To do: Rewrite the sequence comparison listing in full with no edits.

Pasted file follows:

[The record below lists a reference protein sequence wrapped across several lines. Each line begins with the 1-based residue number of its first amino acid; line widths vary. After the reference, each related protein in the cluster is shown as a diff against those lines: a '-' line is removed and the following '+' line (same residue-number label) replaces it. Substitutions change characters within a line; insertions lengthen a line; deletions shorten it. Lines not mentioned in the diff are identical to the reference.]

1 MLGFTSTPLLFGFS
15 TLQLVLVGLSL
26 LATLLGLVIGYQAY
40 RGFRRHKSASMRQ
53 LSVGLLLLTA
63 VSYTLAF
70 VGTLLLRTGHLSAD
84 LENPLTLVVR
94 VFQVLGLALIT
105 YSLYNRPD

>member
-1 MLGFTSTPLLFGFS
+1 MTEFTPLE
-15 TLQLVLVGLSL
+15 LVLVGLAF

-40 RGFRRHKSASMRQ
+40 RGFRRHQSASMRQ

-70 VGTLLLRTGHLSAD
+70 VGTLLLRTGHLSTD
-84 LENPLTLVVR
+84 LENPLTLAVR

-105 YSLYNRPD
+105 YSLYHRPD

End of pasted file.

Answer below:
[The record below lists a reference protein sequence wrapped across several lines. Each line begins with the 1-based residue number of its first amino acid; line widths vary. After the reference, each related protein in the cluster is shown as a diff against those lines: a '-' line is removed and the following '+' line (same residue-number label) replaces it. Substitutions change characters within a line; insertions lengthen a line; deletions shorten it. Lines not mentioned in the diff are identical to the reference.]

1 MLGFTSTPLLFGFS
15 TLQLVLVGLSL
26 LATLLGLVIGYQAY
40 RGFRRHKSASMRQ
53 LSVGLLLLTA
63 VSYTLAF
70 VGTLLLRTGHLSAD
84 LENPLTLVVR
94 VFQVLGLALIT
105 YSLYNRPD

>member
-1 MLGFTSTPLLFGFS
+1 MTEFTPLE
-15 TLQLVLVGLSL
+15 LVLVGLAF

-40 RGFRRHKSASMRQ
+40 RGFRRHQSASMRQ

-70 VGTLLLRTGHLSAD
+70 VGTLLLRTGHLSTD
-84 LENPLTLVVR
+84 LENPLTLAVR

-105 YSLYNRPD
+105 YSLYHRPD